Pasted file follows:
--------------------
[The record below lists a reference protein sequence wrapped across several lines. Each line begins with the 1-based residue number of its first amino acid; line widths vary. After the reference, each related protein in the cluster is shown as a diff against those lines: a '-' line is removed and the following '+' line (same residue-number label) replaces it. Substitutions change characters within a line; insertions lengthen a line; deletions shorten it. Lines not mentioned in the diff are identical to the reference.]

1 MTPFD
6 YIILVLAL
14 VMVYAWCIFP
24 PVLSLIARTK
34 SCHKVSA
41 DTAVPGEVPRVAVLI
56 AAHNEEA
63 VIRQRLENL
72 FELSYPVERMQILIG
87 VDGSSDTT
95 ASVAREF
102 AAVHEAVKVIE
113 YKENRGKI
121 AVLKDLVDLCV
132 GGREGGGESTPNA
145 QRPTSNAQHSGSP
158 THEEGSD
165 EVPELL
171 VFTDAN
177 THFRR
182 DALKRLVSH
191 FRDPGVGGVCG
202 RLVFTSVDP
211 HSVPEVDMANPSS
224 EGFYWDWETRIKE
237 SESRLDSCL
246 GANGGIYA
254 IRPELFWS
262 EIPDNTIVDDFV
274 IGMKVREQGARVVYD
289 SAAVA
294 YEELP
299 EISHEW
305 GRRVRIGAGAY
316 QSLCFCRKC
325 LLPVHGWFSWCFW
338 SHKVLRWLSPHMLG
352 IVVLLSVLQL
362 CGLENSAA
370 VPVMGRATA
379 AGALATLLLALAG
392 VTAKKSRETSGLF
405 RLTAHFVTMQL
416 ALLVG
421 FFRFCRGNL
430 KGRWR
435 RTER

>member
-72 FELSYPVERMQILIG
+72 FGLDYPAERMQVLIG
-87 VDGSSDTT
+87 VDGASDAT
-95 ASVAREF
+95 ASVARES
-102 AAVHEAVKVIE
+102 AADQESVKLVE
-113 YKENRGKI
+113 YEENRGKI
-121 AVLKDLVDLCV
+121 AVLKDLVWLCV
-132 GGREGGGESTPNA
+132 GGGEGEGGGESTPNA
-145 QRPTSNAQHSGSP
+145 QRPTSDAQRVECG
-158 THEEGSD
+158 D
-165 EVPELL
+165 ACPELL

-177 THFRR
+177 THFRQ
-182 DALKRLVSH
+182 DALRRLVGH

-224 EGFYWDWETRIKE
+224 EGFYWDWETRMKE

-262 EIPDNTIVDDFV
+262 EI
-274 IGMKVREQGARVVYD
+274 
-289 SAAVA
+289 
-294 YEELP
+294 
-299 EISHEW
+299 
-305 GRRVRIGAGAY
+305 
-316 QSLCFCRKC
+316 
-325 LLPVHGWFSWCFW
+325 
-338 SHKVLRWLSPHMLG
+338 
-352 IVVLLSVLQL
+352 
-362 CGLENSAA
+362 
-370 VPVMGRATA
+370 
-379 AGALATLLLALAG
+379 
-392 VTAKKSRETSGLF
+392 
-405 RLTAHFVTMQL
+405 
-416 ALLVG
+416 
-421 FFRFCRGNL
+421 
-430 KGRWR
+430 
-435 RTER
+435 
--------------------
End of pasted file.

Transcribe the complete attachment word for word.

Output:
[The record below lists a reference protein sequence wrapped across several lines. Each line begins with the 1-based residue number of its first amino acid; line widths vary. After the reference, each related protein in the cluster is shown as a diff against those lines: a '-' line is removed and the following '+' line (same residue-number label) replaces it. Substitutions change characters within a line; insertions lengthen a line; deletions shorten it. Lines not mentioned in the diff are identical to the reference.]

1 MTPFD
6 YIILVLAL
14 VMVYAWCIFP
24 PVLSLIARTK
34 SCHKVSA
41 DTAVPGEVPRVAVLI
56 AAHNEEA
63 VIRQRLENL
72 FELSYPVERMQILIG
87 VDGSSDTT
95 ASVAREF
102 AAVHEAVKVIE
113 YKENRGKI
121 AVLKDLVDLCV
132 GGREGGGESTPNA
145 QRPTSNAQHSGSP
158 THEEGSD
165 EVPELL
171 VFTDAN
177 THFRR
182 DALKRLVSH
191 FRDPGVGGVCG
202 RLVFTSVDP
211 HSVPEVDMANPSS
224 EGFYWDWETRIKE
237 SESRLDSCL
246 GANGGIYA
254 IRPELFWS
262 EIPDNTIVDDFV
274 IGMKVREQGARVVYD
289 SAAVA
294 YEELP
299 EISHEW
305 GRRVRIGAGAY
316 QSLCFCRKC
325 LLPVHGWFSWCFW
338 SHKVLRWLSPHMLG
352 IVVLLSVLQL
362 CGLENSAA
370 VPVMGRATA
379 AGALATLLLALAG
392 VTAKKSRETSGLF
405 RLTAHFVTMQL
416 ALLVG
421 FFRFCRGNL
430 KGRWR
435 RTER

>member
-72 FELSYPVERMQILIG
+72 FGLDYPAERMQVLIG
-87 VDGSSDTT
+87 VDGASDAT
-95 ASVAREF
+95 ASVARES
-102 AAVHEAVKVIE
+102 AADQESVKLVE
-113 YKENRGKI
+113 YEENRGKI
-121 AVLKDLVDLCV
+121 AVLKDLVWLCV
-132 GGREGGGESTPNA
+132 GGGEGEGGGESTPNA
-145 QRPTSNAQHSGSP
+145 QRPTSDAQRVECG
-158 THEEGSD
+158 D
-165 EVPELL
+165 ACPELL

-177 THFRR
+177 THFRQ
-182 DALKRLVSH
+182 DALRRLVGH

-224 EGFYWDWETRIKE
+224 EGFYWDWETRMKE

-262 EIPDNTIVDDFV
+262 EI
-274 IGMKVREQGARVVYD
+274 
-289 SAAVA
+289 
-294 YEELP
+294 
-299 EISHEW
+299 
-305 GRRVRIGAGAY
+305 
-316 QSLCFCRKC
+316 
-325 LLPVHGWFSWCFW
+325 
-338 SHKVLRWLSPHMLG
+338 
-352 IVVLLSVLQL
+352 
-362 CGLENSAA
+362 
-370 VPVMGRATA
+370 
-379 AGALATLLLALAG
+379 
-392 VTAKKSRETSGLF
+392 
-405 RLTAHFVTMQL
+405 
-416 ALLVG
+416 
-421 FFRFCRGNL
+421 
-430 KGRWR
+430 
-435 RTER
+435 